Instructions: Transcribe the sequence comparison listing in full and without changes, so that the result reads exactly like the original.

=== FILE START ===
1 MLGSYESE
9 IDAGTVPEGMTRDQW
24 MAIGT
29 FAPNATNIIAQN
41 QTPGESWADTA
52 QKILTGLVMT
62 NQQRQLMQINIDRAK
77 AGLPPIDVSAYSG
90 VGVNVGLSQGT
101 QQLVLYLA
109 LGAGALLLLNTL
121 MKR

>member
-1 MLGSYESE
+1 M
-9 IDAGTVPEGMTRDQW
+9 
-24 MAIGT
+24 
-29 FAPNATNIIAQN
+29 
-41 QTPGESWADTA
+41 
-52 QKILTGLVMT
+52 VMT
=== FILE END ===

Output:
1 MLGSYESE
9 IDAGTVPEGMTRDQW
24 MAIGT
29 FAPNATNIIAQN
41 QTPGESWADTA
52 QKILTGLVMT
62 NQQRQLMQINIDRAK
77 AGLPPIDVSAYSG
90 VGVNVGLSQGT
101 QQLVLYLA
109 LGAGALLLLNTL
121 MKR

>member
-1 MLGSYESE
+1 M
-9 IDAGTVPEGMTRDQW
+9 
-24 MAIGT
+24 
-29 FAPNATNIIAQN
+29 
-41 QTPGESWADTA
+41 
-52 QKILTGLVMT
+52 VMT